Help is a Mountain Bike Away
By Herschel Grangent
With more than
231,000 passengers traveling through its doors each day, Hartsfield-Jackson
Atlanta International Airport is like a city unto itself.
And, like other cities, Atlanta visitors expect a quick response
from emergency personnel. An ambulance inside an airport terminal,
however, just isn’t practical.
Try emergency services on a bicycle.
“We started deploying emergency medical technician teams on
bicycles in November 2007,” said Atlanta Fire and Rescue (AFR)
firefighter Tina Foster.
“We use them during busy times to ensure rapid response in the
event of a medical emergency.”
Public safety organizations, including AFR and the
Atlanta Police Department, use bicycles for various situations such
as routine patrols, navigating crowded streets, accessing busy parks,
and, of course, in airports.
Emergency medical service bicycle units represent a smart choice because
they allow for quick mobility. At Hartsfield-Jackson, EMS personnel
on bikes can get through congested concourses faster than if they
were on foot.
It also promotes a positive image of emergency medical personnel.
more approachable to children and adults alike."
between the public and team members shows that EMS is more than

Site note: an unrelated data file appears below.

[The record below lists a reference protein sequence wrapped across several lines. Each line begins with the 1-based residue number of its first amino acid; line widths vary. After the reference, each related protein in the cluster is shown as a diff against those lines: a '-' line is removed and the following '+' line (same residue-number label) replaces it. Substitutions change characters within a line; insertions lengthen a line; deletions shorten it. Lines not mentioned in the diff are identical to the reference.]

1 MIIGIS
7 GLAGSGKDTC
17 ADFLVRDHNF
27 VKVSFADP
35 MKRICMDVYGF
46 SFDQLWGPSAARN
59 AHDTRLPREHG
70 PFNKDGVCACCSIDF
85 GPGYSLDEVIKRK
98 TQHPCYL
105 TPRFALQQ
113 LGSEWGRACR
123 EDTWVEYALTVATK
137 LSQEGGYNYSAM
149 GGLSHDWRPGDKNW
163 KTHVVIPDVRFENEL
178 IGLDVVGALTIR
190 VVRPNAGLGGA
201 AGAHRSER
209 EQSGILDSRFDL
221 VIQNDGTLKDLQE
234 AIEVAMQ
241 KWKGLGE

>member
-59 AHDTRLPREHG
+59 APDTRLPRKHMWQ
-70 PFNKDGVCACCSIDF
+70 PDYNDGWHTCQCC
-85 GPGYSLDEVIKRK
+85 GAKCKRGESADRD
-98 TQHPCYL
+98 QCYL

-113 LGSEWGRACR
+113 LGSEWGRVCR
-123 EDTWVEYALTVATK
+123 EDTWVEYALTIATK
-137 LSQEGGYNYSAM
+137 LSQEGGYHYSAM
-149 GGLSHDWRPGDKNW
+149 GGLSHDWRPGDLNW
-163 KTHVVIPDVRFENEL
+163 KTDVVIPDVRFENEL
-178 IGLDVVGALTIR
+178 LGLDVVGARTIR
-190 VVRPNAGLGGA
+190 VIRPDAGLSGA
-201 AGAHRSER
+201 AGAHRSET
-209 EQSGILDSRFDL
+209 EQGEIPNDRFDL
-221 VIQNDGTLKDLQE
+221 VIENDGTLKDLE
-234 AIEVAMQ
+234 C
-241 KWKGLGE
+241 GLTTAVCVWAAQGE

ambulance drivers,” said Foster. “The job is the
same, but the vehicle is different. This makes us more approachable
to children and adults alike.”
The concept of using a bicycle as a means to transport
emergency services dates back to the late 19th century and early 20th
century. In 1980, New York City’s EMS used motor bikes during
a transit strike. It proved that the traditional system of deploying
EMS providers may not always be the best way, and the practice spread
Before they can begin riding a bicycle, EMTs must receive extensive
training on fitness and nutrition, bicycle safety, hazard avoidance,
basic bike maintenance, uniforms and equipment, legal issues and EMS
safety, among other topics.
Each bicycle is equipped with toe clips, pedal straps, a rear-mounted
kickstand, fenders, red blinking lights and siren devices. The bike’s
rear rack is designed to hold emergency medical equipment such as
an oxygen tank, disposable gloves and other medical gear.
The summer travel season will bring an increase in bikes on Airport
“Passengers began seeing more and more EMTs on bicycles starting
Memorial Day weekend,” said Foster.